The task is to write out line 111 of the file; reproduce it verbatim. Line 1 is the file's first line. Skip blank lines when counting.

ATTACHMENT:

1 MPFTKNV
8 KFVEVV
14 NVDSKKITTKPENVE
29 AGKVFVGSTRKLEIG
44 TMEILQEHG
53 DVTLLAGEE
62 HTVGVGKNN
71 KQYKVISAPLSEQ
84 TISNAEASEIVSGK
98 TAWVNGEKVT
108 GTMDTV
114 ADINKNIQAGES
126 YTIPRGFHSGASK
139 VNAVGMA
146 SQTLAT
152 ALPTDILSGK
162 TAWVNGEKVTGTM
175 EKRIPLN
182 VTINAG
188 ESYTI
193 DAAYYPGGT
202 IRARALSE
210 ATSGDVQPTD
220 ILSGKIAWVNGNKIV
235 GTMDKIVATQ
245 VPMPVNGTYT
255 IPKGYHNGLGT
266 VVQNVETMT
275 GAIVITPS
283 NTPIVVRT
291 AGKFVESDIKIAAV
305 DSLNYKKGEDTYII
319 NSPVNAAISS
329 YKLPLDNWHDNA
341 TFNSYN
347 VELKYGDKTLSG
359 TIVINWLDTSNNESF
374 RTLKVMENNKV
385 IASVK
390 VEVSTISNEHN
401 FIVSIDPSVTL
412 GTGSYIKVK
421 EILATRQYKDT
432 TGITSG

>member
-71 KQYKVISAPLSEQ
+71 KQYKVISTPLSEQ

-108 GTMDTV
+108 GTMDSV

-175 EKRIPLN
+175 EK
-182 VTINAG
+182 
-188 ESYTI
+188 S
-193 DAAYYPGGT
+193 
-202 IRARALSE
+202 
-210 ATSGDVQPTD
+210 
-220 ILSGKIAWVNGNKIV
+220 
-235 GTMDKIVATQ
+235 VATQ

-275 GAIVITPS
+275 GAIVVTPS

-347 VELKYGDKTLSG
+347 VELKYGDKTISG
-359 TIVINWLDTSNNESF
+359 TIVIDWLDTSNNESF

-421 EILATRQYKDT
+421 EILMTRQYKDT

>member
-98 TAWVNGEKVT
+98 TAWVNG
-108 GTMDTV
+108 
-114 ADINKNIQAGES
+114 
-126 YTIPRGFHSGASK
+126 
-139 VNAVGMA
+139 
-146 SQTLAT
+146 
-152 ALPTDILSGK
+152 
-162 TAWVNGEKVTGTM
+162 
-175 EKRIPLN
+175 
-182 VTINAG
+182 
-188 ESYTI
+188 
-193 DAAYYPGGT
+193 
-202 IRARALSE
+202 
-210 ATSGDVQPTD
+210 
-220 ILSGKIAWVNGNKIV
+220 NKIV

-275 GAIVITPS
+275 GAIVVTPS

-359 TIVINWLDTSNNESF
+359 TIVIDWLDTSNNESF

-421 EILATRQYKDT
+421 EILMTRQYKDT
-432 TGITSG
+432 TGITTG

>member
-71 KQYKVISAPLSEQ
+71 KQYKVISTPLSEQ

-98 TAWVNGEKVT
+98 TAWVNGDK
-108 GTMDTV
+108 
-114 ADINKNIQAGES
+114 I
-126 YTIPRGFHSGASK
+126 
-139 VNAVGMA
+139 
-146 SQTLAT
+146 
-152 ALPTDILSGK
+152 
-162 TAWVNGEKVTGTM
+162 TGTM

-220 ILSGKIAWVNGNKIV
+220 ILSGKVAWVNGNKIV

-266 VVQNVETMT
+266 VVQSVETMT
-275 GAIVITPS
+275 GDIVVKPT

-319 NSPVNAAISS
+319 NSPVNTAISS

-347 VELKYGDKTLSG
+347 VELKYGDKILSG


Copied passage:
-432 TGITSG